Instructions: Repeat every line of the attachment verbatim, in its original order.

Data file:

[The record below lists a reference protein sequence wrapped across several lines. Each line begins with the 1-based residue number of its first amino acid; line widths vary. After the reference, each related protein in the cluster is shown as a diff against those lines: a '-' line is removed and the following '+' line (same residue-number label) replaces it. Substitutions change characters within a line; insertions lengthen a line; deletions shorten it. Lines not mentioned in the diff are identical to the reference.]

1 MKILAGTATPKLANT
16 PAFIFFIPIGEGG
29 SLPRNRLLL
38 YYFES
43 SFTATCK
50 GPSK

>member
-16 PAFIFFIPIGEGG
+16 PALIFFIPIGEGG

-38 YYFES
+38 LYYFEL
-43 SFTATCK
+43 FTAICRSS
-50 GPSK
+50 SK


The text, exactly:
[The record below lists a reference protein sequence wrapped across several lines. Each line begins with the 1-based residue number of its first amino acid; line widths vary. After the reference, each related protein in the cluster is shown as a diff against those lines: a '-' line is removed and the following '+' line (same residue-number label) replaces it. Substitutions change characters within a line; insertions lengthen a line; deletions shorten it. Lines not mentioned in the diff are identical to the reference.]

1 MKILAGTATPKLANT
16 PAFIFFIPIGEGG
29 SLPRNRLLL
38 YYFES
43 SFTATCK
50 GPSK

>member
-16 PAFIFFIPIGEGG
+16 PALIFFIPIGEGG

-38 YYFES
+38 LYYFEL
-43 SFTATCK
+43 FTAICRSS
-50 GPSK
+50 SK